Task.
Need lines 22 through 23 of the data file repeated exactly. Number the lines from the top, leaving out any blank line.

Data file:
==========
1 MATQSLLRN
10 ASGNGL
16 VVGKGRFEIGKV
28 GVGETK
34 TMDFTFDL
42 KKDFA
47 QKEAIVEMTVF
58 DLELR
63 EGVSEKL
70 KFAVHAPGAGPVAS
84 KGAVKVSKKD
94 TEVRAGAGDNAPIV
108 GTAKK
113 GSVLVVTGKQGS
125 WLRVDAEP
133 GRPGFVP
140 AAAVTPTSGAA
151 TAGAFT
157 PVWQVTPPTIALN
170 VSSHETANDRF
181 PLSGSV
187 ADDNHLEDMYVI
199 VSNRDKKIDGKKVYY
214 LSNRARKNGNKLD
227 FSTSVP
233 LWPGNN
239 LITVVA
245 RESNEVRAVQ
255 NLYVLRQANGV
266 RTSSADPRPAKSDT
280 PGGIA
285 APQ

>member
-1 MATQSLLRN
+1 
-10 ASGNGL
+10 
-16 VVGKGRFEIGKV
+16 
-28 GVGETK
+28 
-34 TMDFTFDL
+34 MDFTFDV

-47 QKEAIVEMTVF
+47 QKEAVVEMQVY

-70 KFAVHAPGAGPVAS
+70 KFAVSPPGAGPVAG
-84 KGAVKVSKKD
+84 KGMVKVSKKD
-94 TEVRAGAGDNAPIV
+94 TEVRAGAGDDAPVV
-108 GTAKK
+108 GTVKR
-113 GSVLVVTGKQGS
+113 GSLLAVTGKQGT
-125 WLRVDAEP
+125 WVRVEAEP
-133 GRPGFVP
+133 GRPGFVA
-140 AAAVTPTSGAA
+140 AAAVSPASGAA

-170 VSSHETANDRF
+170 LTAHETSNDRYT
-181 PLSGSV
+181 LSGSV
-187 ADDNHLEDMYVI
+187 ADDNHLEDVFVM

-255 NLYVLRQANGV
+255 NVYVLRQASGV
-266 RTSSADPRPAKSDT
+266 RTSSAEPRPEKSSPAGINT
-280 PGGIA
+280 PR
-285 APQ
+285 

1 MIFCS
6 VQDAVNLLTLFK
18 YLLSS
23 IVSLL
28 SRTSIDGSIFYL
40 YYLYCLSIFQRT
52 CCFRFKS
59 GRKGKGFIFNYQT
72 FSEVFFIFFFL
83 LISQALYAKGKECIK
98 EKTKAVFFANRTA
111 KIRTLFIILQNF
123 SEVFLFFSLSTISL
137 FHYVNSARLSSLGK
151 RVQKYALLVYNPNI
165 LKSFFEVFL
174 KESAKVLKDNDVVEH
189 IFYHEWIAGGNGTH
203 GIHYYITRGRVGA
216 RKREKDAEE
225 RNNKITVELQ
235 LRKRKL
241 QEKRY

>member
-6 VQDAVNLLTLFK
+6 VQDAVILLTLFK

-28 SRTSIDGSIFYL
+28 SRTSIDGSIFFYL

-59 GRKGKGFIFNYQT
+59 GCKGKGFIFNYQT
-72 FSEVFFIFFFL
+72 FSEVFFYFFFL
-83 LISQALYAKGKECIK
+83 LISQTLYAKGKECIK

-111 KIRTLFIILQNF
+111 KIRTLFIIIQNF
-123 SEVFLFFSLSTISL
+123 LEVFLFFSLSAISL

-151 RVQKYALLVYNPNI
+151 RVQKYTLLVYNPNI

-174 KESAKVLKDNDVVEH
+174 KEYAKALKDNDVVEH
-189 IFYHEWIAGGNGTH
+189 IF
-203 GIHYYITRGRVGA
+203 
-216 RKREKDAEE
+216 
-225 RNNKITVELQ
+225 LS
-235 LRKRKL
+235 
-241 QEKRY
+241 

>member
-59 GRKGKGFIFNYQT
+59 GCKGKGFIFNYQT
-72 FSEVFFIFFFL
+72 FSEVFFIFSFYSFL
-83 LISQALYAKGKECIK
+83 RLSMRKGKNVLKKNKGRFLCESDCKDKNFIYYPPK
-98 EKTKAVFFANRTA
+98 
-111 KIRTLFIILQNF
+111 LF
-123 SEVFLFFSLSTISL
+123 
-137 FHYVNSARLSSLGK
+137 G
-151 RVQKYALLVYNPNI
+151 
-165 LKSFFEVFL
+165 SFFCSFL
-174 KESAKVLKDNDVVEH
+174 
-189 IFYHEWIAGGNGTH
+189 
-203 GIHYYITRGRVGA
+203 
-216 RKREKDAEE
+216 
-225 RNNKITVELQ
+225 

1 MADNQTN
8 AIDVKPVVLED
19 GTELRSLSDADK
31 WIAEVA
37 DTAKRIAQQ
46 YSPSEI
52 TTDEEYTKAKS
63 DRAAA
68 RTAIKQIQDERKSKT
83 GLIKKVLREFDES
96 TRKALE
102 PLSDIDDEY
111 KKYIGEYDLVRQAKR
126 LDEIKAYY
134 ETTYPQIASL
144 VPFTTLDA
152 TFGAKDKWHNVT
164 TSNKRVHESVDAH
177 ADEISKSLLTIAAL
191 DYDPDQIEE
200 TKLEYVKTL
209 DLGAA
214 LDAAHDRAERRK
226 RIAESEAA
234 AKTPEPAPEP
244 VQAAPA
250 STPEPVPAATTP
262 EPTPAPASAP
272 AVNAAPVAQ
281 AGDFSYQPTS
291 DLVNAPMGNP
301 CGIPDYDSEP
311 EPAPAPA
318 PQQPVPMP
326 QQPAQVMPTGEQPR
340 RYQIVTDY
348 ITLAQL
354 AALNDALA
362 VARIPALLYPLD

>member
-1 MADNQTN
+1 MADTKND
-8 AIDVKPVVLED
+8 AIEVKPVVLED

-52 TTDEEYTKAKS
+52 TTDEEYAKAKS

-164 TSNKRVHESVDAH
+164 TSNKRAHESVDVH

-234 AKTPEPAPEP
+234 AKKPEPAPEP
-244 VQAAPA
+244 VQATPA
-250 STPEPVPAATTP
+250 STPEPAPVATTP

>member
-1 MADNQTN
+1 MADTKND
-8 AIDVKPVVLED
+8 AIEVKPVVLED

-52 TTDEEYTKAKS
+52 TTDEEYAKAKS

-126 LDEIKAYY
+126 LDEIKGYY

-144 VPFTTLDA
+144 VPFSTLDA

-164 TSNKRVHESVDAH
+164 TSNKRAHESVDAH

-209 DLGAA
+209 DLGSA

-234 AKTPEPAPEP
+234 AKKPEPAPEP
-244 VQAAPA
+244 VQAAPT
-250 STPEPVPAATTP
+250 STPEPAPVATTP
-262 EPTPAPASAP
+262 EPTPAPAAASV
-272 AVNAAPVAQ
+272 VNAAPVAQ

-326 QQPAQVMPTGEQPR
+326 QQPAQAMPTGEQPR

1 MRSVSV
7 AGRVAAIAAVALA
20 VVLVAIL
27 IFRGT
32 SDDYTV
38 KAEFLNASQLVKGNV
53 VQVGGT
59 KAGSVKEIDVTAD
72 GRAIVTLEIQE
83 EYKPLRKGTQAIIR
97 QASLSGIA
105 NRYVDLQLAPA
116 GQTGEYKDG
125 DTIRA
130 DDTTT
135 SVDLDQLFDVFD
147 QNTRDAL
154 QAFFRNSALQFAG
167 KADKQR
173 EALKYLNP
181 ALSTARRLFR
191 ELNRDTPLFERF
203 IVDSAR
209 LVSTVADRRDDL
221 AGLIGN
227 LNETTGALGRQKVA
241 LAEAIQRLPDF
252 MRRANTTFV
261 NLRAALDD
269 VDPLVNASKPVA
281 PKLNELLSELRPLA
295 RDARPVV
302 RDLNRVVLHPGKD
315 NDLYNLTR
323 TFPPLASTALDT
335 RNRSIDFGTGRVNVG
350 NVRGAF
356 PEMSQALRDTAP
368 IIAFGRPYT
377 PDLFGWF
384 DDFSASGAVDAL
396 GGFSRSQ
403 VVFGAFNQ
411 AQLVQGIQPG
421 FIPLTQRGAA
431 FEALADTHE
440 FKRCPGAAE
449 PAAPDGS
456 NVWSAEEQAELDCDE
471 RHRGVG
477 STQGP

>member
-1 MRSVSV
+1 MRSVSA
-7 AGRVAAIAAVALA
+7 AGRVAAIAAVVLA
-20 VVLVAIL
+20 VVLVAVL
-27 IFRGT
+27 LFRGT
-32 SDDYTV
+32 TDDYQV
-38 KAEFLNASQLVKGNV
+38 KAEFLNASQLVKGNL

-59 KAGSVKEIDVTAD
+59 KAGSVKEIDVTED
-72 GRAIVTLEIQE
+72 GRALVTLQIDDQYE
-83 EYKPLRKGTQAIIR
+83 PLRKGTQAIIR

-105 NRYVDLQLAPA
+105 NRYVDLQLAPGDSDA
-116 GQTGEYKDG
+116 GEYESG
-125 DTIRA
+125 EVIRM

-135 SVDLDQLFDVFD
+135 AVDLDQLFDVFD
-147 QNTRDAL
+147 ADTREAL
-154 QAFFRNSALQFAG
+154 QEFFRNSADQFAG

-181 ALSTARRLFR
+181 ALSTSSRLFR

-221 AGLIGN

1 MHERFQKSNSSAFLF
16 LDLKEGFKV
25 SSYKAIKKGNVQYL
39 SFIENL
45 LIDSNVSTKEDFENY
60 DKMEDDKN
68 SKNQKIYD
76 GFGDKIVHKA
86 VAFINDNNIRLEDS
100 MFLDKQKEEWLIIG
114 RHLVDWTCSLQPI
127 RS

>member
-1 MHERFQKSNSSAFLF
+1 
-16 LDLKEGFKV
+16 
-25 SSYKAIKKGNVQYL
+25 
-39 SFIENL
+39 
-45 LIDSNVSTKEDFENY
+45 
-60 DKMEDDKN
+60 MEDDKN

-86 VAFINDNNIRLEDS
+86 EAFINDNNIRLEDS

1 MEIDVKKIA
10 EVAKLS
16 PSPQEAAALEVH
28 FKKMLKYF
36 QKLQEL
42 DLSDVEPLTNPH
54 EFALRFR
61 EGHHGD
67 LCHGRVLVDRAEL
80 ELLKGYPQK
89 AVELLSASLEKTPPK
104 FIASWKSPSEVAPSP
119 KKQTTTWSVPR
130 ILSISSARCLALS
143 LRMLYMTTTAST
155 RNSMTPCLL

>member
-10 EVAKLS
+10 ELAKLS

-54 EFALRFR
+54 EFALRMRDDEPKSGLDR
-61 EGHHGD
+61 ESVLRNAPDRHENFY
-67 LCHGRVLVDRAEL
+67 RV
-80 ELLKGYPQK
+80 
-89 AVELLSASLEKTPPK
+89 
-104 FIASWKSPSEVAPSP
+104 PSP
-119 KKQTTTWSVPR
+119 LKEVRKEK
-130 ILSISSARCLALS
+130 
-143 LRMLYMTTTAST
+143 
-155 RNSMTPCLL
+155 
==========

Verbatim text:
187 ADDNHLEDMYVI
199 VSNRDKKIDGKKVYY